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Hurricane Ike and Increasing Vulnerability to Hurricanes: Global Warming’s Wake-Up Call for the Gulf and Atlantic Coasts

17.09.2008
By fueling more intense tropical storms, global warming is putting hurricanes on steroids.

National Wildlife Federation Climate Scientist Dr. Amanda Staudt is available to talk about the latest science on global warming, increased vulnerability to hurricanes, and how Hurricane Ike fits the pattern of a new era of stronger storms.

Dr. Staudt is the lead author of a new report Increasing Vulnerability to Hurricanes:
Global Warming’s Wake-Up Call for the Gulf and Atlantic Coasts,
http://www.nwf.org/nwfwebadmin/binaryVault/Hurricanes_FNL_LoRes1.pdf
detailing how:
•Hurricanes Are Getting Stronger As Oceans Warm;
•More Stormy Weather Lies Ahead;
•Increasing Coastal Population and Development Puts People in Harm’s Way;
•Hurricanes Affect Wildlife;
•Wetlands Are The First Line of Defense Against Hurricanes; and
•To Reduce Risks and Prepare for Future Hurricanes
Dr. Amanda Staudt provides scientific expertise for the National Wildlife Federation’s activities on global warming. While at NWF, she has coauthored reports on the connection between global warming and extreme weather and on how global warming will affect aquatic habitats in California and the Chesapeake Bay. Previously, as a senior program officer at the National Academies, her work focused on climate change, air quality, and weather impacts. As a key liaison between the scientific community and the federal agencies that support climate change research, she directed the National Academies Climate Research Committee and helped author more than a dozen reports on topics including the U.S. strategy for supporting climate change research, radiative forcing of climate, past records of surface temperature, and practices for effective global change assessments. She holds a Ph.D. in atmospheric sciences (2001) and an A.B. in environmental engineering and sciences (1996) from Harvard University. She is a member of the American Geophysical Union, the American Meteorological Society, and the American Association for the Advancement of Science.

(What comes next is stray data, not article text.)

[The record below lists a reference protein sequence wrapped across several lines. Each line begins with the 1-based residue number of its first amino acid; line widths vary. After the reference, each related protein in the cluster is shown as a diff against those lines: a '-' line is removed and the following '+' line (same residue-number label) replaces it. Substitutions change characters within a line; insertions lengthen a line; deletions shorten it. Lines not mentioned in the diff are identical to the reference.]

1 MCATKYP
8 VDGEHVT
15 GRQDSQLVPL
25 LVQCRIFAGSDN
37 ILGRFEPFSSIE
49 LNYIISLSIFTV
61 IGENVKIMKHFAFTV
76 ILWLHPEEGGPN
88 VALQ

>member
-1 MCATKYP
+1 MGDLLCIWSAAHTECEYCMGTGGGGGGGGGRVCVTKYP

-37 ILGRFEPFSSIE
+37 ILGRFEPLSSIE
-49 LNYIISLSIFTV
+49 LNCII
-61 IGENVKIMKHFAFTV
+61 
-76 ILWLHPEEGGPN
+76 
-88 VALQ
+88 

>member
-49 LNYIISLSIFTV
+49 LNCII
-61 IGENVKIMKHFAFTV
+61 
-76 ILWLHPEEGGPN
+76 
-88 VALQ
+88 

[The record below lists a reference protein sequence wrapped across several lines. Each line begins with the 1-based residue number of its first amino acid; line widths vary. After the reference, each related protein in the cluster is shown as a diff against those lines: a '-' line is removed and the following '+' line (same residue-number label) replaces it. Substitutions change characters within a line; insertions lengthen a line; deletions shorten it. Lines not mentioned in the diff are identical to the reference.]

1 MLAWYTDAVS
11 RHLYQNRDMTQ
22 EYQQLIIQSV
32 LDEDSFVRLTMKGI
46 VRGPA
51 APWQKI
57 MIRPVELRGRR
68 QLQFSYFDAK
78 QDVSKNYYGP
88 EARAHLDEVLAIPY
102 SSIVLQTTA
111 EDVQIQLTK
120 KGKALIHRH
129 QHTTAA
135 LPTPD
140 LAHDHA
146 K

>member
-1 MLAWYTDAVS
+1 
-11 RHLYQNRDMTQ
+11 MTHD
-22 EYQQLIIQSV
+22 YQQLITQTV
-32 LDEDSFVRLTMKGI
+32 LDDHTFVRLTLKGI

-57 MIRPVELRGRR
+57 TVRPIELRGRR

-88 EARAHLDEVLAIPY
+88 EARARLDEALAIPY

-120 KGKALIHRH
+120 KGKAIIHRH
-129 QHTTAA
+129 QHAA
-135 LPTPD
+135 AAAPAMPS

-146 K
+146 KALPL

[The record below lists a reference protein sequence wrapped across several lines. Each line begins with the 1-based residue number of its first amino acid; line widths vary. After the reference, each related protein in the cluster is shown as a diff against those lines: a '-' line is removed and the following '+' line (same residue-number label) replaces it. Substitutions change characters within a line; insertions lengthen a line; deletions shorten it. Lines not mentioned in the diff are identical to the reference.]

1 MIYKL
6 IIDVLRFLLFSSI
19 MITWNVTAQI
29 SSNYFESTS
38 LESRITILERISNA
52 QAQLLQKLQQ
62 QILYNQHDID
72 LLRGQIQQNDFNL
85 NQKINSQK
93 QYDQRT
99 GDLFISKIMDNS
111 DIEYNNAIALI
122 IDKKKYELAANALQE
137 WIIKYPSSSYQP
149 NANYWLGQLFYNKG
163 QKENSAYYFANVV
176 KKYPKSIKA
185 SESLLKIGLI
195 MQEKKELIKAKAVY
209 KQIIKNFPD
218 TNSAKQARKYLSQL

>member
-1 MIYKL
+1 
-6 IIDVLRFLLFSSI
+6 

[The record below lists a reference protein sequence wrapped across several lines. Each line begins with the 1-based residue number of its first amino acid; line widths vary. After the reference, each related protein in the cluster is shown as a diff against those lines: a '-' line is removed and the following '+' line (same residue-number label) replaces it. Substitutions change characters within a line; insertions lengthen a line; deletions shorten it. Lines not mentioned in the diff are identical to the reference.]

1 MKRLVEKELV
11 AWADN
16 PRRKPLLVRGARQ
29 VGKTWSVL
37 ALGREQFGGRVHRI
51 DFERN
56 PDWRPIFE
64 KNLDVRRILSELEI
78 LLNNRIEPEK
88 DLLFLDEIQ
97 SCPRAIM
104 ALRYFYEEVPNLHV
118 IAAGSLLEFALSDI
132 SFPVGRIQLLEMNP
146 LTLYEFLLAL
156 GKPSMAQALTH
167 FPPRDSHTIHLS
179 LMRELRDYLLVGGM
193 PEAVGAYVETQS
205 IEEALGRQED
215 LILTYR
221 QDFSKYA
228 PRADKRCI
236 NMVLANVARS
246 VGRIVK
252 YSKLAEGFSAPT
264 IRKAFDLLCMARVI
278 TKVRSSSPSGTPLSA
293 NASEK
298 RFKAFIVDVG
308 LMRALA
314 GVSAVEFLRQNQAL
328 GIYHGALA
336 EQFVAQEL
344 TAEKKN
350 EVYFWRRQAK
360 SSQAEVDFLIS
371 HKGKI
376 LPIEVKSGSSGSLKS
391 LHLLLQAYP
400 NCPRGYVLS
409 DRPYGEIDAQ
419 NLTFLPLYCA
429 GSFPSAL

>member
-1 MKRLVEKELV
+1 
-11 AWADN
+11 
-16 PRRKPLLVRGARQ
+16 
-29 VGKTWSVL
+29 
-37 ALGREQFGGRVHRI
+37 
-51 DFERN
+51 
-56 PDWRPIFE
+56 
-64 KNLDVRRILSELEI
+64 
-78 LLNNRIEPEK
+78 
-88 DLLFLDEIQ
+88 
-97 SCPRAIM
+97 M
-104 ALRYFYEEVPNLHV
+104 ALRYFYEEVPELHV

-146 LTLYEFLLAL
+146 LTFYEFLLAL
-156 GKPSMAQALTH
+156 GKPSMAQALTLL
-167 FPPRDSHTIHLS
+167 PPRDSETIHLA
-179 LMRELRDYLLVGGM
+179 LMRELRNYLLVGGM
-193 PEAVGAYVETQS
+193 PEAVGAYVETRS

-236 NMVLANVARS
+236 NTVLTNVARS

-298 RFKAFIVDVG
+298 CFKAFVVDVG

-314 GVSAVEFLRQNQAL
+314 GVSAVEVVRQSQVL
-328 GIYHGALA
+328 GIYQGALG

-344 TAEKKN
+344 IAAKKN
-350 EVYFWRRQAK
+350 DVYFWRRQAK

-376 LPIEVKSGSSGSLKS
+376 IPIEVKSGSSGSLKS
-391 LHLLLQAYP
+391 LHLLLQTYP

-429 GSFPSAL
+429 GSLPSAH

Aileo Weinmann | Newswise Science News
Further information:
http://www.nwf.org

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